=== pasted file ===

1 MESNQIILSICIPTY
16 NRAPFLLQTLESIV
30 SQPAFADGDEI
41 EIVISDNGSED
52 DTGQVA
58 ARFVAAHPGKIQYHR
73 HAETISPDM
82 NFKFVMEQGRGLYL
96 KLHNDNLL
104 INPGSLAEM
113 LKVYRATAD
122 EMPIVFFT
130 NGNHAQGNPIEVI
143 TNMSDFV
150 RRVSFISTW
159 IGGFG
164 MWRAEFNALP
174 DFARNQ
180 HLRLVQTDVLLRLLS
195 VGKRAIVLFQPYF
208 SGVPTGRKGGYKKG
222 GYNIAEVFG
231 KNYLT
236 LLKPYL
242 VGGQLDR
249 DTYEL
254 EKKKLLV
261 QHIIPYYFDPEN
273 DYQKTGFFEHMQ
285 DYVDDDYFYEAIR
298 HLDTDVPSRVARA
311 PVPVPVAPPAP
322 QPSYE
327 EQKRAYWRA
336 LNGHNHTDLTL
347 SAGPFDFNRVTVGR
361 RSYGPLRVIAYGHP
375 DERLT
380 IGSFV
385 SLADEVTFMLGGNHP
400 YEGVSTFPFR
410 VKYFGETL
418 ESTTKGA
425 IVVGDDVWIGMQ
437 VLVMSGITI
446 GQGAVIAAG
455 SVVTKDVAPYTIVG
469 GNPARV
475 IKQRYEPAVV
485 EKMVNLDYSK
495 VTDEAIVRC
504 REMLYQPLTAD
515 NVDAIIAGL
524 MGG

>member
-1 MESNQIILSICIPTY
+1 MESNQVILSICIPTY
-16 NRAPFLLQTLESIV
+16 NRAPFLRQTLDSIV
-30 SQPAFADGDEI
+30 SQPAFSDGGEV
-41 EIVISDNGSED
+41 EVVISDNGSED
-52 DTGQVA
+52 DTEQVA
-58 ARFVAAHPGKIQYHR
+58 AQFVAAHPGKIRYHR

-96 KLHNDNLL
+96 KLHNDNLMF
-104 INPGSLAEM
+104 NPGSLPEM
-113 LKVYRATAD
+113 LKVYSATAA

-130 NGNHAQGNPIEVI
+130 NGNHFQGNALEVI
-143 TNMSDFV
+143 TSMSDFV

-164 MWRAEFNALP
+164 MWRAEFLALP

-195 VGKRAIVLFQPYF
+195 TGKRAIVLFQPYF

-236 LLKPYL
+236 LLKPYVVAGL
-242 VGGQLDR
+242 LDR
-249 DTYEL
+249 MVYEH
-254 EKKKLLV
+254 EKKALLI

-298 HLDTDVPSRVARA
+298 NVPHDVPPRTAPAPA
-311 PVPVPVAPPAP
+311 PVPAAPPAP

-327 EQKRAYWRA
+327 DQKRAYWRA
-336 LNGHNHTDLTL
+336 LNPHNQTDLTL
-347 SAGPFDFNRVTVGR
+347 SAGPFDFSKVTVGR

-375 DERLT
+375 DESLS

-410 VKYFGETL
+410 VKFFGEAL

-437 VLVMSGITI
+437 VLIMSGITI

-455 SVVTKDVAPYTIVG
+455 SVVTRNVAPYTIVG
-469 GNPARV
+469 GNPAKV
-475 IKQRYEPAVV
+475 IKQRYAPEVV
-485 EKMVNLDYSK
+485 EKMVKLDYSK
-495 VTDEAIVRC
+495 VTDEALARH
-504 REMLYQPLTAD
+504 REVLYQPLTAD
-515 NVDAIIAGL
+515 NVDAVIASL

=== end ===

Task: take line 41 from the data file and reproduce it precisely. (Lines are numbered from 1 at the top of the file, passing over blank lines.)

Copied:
400 YEGVSTFPFR